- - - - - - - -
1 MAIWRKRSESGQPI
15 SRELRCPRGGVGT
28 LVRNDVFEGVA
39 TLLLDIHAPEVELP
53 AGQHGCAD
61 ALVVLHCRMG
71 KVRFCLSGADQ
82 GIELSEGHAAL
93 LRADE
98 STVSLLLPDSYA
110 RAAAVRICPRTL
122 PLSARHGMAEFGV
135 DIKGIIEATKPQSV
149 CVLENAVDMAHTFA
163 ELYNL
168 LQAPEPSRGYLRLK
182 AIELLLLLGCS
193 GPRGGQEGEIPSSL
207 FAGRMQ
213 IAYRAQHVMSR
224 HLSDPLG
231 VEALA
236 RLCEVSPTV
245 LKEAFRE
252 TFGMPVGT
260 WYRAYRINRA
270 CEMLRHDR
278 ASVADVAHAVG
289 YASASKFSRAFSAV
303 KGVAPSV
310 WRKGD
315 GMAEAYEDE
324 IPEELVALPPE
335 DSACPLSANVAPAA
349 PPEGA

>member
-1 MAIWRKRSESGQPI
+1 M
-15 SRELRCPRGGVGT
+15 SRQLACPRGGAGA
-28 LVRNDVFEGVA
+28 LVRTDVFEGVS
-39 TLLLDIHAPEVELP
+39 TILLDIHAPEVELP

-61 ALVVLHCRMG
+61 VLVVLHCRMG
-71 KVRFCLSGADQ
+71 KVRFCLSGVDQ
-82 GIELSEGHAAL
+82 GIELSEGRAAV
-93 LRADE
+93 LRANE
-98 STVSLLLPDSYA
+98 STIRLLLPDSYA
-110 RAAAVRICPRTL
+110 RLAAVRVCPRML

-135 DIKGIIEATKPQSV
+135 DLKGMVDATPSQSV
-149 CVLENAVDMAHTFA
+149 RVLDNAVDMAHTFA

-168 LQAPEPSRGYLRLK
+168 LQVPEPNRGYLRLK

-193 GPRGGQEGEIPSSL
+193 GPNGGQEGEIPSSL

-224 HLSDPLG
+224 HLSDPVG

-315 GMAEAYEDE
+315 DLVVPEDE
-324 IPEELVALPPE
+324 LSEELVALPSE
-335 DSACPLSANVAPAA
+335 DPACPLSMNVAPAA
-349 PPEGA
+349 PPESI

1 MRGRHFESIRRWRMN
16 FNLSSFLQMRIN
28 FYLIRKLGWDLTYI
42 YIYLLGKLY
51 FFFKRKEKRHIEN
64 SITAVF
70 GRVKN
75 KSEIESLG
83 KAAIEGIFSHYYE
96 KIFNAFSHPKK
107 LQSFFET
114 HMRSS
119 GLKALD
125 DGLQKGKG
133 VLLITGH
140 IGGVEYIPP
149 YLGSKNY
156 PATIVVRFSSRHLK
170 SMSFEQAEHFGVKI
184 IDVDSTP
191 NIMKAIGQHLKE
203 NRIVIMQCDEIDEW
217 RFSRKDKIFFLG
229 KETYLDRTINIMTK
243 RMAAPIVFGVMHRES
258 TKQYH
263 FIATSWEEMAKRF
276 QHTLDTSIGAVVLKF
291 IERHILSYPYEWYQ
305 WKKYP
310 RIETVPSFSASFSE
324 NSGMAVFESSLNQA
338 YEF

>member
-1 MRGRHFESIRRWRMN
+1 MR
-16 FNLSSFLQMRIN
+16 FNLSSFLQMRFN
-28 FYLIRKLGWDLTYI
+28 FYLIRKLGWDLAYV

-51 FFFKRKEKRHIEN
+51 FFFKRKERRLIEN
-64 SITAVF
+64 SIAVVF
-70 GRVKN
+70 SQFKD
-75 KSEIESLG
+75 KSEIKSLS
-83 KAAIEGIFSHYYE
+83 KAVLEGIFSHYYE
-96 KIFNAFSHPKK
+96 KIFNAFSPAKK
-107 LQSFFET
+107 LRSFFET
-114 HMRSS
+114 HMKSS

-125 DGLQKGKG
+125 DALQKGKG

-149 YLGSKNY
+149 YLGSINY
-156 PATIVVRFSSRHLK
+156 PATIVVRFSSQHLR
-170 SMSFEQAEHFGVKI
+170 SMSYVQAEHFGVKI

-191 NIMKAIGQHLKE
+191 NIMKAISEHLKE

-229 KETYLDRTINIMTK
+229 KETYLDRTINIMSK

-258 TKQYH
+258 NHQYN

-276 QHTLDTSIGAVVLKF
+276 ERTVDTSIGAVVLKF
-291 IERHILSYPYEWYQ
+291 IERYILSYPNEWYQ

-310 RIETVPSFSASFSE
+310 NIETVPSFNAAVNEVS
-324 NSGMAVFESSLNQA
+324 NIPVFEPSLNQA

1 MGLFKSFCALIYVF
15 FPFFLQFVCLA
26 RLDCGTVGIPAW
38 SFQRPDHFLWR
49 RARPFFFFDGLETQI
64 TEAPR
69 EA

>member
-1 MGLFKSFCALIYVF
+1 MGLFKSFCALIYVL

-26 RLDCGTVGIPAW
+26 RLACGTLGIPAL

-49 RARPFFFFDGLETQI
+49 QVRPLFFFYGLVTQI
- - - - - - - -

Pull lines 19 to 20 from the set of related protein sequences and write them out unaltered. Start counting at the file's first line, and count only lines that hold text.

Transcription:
207 FAGRMQ
213 IAYRAQHVMSR